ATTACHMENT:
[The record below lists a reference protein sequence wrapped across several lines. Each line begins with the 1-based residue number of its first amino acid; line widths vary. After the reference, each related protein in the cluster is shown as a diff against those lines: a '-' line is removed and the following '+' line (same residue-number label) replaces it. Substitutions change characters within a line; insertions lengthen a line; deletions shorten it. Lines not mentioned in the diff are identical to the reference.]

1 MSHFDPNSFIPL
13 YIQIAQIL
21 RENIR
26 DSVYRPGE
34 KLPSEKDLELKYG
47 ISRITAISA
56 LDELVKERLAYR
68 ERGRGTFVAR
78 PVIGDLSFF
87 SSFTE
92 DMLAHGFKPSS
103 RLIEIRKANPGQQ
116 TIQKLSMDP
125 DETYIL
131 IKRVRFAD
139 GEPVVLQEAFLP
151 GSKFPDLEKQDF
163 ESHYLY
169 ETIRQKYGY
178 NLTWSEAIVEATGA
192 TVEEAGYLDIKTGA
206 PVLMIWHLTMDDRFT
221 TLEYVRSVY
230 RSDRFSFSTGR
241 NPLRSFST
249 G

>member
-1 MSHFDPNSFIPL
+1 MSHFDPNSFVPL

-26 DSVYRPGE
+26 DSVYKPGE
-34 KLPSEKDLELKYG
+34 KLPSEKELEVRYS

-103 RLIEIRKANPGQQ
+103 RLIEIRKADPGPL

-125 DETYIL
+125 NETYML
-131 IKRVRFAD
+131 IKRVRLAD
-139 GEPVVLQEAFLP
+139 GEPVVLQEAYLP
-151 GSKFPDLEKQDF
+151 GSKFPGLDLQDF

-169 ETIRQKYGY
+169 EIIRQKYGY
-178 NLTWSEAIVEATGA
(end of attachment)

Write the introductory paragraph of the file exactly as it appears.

[The record below lists a reference protein sequence wrapped across several lines. Each line begins with the 1-based residue number of its first amino acid; line widths vary. After the reference, each related protein in the cluster is shown as a diff against those lines: a '-' line is removed and the following '+' line (same residue-number label) replaces it. Substitutions change characters within a line; insertions lengthen a line; deletions shorten it. Lines not mentioned in the diff are identical to the reference.]